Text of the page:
Baroness Castle of Blackburn: Is it not a fact that the number of nursing auxiliaries employed by the South Buckinghamshire trust has been increasing? It is now, as a proportion of the nursing workforce, 23 per cent. compared with 18 per cent. in 1987, five years ago. Is it not also a fact that those auxiliaries receive no preliminary training at all before going into employment? According to the chief executive, they receive five days' training in service, as soon as possible. Is it not also a fact that in its annual report

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the trust boasts of its increased performance activity, the increased number of patients it is handling, without any reference to or prospect of the increase in qualified staff that ought to be employed to carry that workload?

Baroness Cumberlege: My Lords, the number of nurses in that trust has increased, there are 150 more nurses than seven years ago. Auxiliary nurses also have a very important part to play in any ward in any hospital. They receive training—perhaps not immediately when they start, but they get on-the-job training. Then, as I explained, they attend a training course run by the College of Nursing and Midwifery.

Baroness Gardner of Parkes: My Lords, can the Minister tell us whether this Question is comparing like with like and whether the new nurse training system under Project 2000 makes a difference to the situation?

Baroness Cumberlege: My Lords, my noble friend is correct to bring that to the attention of your Lordships' House. The new Project 2000 courses are far more sophisticated, they equip nurses better to do the job. The nurses are there on a bursary and are full-time students. I believe that never before have we had more nurses, better qualified and better paid.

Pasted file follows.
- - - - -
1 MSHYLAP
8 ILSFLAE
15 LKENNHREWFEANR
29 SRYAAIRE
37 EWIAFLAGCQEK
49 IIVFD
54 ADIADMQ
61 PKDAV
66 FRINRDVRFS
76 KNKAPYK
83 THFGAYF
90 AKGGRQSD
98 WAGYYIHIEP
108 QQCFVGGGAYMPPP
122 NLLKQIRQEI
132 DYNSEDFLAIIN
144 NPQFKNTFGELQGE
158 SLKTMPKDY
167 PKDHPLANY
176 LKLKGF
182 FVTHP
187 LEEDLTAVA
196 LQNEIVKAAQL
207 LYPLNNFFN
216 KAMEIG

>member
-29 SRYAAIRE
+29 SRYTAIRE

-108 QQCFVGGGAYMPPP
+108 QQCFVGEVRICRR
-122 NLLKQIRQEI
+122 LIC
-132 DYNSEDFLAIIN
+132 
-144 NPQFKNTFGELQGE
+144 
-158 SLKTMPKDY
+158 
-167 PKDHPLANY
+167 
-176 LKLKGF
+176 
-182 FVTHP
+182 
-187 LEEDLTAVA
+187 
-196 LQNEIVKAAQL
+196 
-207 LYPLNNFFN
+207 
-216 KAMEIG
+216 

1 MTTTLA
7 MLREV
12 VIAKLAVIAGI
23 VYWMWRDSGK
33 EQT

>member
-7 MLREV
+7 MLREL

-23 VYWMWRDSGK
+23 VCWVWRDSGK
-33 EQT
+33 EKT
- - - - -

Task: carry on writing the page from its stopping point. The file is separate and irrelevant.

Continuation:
Baroness Jay of Paddington: My Lords, is the Minister aware that the points raised by my noble friend about the local situation in South Buckinghamshire are causing anxiety to nursing organisations across the whole country? They are particularly alarmed about the arrangements for local pay. Can the Minister give an assurance that the Government will abide by the national review body on pay, which I believe will report shortly? Will the Government ensure that all nurses with all qualifications at all levels are given a fair pay award this year?

Baroness Cumberlege: My Lords, I find it interesting that Peers on the opposite Benches should bring forward these issues. It was the Labour Party that cut nurses' pay and never this Government. This Government have always honoured the pay review body awards and we await its results. I have no doubt that the noble Baroness will be pleased.

Baroness Jay of Paddington: My Lords, may I therefore be assured that the nursing pay review board proposal will be abided by this year?